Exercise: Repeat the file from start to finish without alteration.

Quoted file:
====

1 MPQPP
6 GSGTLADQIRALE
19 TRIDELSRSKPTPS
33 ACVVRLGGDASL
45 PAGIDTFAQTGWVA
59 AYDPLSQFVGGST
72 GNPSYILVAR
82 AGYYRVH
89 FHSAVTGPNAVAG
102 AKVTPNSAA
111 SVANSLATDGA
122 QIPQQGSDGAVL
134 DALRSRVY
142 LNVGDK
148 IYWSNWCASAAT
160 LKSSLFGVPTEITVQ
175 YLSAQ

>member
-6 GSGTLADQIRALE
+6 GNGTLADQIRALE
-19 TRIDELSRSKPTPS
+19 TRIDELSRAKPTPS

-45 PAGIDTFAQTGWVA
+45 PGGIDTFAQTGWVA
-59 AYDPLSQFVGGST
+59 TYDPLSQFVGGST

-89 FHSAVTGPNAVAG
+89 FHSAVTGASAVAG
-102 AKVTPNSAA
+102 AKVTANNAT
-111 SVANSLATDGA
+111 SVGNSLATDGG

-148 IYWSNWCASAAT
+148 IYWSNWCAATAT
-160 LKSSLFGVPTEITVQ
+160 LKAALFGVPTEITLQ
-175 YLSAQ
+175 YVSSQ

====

1 MPQPP
6 GSGTLADQIRALE
19 TRIDELSRSKPTPS
33 ACVVRLGGDASL
45 PAGIDTFAQTGWVA
59 AYDPLSQFVGGST
72 GNPSYILVAR
82 AGYYRVH
89 FHSAVTGPNAVAG
102 AKVTPNSAA
111 SVANSLATDGA
122 QIPQQGSDGAVL
134 DALRSRVY
142 LNVGDK
148 IYWSNWCASAAT
160 LKSSLFGVPTEITVQ
175 YLSAQ

>member
-6 GSGTLADQIRALE
+6 GNGTLADQIRALE
-19 TRIDELSRSKPTPS
+19 TRIDELSRAKPTPS

-45 PAGIDTFAQTGWVA
+45 PGGIDTFAQTGWVA
-59 AYDPLSQFVGGST
+59 TYDPLSQFVGGST

-89 FHSAVTGPNAVAG
+89 FHSAVTGASAVAG
-102 AKVTPNSAA
+102 AKVTANNAT
-111 SVANSLATDGA
+111 SVGNSLATDGG

-148 IYWSNWCASAAT
+148 IYWSNWCAATAT
-160 LKSSLFGVPTEITVQ
+160 LKAALFGVPTEITLQ
-175 YLSAQ
+175 YVSSQ